Wednesday, January 18, 2017
The Second Mrs. Hockaday by Susan Rivers
“All I had known for certain when I came around the hen house that first evening in July and saw my husband trudging into the yard after lifetimes spent away from us, a borrowed bag in his hand and the shadow of grief on his face, was that he had to be protected at all costs from knowing what had happened in his absence. I did not believe he could survive it.”
When Major Gryffth Hockaday is called to the front lines of the Civil War, his new bride is left to care for her husband’s three-hundred-acre farm and infant son. Placidia, a mere teenager herself living far from her family and completely unprepared to run a farm or raise a child, must endure the darkest days of the war on her own. By the time Major Hockaday returns two years later, Placidia is bound for jail, accused of having borne a child in his absence and murdering it. What really transpired in the two years he was away?
Inspired by a true incident, this saga conjures the era with uncanny immediacy. Amid the desperation of wartime, Placidia sees the social order of her Southern homeland unravel as her views on race and family are transformed. A love story, a story of racial divide, and a story of the South as it fell in the war, The Second Mrs. Hockaday reveals how that generation--and the next--began to see their world anew.
About The Author
I began as a playwright, receiving the Julie Harris Playwriting Award and the New York Drama League Award, working as an NEA Writer-in-Residence in San Francisco, and being named as a finalist for the Susan Smith Blackburn Award for British and American Women Playwrights. I am a veteran of the Playwrights Festival at Sundance Institute for the Arts and the Eugene O'Neill Playwrights Conference and have crossed the country working on productions and workshops of my plays.
Fiction became my focus after starting my family and moving to the Carolinas in 1995. I hold an MFA in Fiction-writing from Queens University of Charlotte in North Carolina and was awarded a Regional Artist Grant from the Arts and Sciences Council there. Since 2009, my husband and I have made our home in a small town in South Carolina, where stray animals and stories are thick on the ground. (None are turned away.)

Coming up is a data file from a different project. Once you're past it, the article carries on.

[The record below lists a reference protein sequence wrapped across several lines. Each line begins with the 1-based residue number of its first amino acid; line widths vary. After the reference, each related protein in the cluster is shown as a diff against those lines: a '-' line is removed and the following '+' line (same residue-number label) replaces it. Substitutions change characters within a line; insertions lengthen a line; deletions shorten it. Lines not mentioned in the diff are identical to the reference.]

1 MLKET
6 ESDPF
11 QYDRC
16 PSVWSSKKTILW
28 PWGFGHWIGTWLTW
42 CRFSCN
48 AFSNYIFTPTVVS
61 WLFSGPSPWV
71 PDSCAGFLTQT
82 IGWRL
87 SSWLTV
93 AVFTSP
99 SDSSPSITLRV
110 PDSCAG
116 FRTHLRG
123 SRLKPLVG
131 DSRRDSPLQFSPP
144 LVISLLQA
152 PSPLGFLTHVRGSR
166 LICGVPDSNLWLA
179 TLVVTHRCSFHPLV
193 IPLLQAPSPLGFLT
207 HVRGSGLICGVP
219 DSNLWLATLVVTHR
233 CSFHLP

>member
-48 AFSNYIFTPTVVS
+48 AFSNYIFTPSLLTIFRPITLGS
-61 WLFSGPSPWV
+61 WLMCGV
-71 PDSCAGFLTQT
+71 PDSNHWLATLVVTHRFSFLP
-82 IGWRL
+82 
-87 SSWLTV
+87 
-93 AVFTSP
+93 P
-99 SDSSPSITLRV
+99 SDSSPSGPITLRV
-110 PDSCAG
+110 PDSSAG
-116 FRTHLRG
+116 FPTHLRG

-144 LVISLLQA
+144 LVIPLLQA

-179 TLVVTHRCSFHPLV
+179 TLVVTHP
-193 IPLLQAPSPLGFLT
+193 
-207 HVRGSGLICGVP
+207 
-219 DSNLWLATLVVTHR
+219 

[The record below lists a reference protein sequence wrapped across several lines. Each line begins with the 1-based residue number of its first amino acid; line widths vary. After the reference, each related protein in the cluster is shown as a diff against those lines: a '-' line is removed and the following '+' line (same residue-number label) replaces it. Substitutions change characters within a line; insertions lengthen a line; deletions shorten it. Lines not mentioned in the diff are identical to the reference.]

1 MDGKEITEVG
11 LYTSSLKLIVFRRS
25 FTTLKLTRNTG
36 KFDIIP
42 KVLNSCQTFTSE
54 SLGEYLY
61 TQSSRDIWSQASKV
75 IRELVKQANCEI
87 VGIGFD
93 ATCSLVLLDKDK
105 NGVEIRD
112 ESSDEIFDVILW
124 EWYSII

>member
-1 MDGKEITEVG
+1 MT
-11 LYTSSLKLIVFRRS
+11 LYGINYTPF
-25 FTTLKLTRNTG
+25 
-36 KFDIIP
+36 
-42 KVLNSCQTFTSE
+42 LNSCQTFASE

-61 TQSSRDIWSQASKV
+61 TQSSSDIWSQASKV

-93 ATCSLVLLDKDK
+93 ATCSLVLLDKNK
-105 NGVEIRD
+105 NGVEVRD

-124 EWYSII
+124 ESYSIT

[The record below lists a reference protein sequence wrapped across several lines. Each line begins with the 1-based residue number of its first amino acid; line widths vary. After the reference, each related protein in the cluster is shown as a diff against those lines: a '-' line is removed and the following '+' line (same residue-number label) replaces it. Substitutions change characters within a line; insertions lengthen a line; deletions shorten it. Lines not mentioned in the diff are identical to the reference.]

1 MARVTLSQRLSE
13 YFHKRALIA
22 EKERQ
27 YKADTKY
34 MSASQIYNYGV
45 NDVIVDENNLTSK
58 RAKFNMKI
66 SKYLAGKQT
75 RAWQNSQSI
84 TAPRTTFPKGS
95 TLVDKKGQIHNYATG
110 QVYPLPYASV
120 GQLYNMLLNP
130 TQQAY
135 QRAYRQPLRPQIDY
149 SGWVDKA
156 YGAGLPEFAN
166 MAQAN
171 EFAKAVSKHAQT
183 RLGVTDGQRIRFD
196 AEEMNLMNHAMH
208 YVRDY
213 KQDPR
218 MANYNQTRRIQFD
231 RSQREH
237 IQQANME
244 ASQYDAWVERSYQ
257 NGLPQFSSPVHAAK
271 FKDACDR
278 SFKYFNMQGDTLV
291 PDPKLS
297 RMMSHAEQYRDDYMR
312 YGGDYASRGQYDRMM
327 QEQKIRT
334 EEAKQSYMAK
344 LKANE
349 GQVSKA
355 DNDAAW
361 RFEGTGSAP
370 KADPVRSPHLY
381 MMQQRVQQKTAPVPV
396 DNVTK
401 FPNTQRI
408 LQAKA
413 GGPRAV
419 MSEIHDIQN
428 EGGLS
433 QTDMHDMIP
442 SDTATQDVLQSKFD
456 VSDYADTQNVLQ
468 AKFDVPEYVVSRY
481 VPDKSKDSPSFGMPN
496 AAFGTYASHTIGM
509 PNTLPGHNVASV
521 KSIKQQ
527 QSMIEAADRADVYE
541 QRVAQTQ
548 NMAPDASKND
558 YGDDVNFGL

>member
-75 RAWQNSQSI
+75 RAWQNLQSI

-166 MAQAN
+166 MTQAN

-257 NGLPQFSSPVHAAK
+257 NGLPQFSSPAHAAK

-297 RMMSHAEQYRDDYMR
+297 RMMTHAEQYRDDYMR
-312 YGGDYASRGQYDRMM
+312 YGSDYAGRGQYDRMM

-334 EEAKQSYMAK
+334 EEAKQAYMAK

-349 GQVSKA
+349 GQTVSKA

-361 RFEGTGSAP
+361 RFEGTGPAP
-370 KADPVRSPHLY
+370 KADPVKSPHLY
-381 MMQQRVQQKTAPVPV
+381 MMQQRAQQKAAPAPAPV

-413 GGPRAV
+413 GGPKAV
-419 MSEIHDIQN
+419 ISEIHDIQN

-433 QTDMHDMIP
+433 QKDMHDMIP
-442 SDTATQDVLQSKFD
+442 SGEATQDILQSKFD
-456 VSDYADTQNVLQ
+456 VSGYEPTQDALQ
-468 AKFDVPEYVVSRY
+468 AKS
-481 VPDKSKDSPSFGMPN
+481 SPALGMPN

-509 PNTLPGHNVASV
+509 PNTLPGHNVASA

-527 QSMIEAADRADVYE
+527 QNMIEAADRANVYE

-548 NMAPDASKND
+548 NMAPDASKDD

I teach English at a university in the upstate region of South Carolina and value my daily interactions with bright young men and women crafting their own relationships with language, heading down their own uncharted paths.
It took me a few pages to get into this book, but once I did it quickly became a read that I couldn’t put down. We are soon walking in Palacidia’s shoes, and what a life this young girl led, and where she found the energy and courage to go on is amazing.
The book takes place in the South and during the Civil War, and more amazing it is based on a true story. While the text is mostly in the form of letters, and a diary, along with using the illustrations in books for paper, as it was scarce. We see the hardships these people faced, and meet slavery head on, and see it brutality and wonder why the fighting was going on.
When you see her in jail, and at one point you wonder if she is going to hang, and it kept me reading as fast as I could to get the answers. Such a powerful story, and one shows the other side of this horrible war, and yet we see the strong side of preservation in hard times.
I found myself rooting for her in both the good and bad times, what a great read, and I highly recommend it.
I received this book through Net Galley and the Publisher Algonquin Books, and was not required to give a positive review.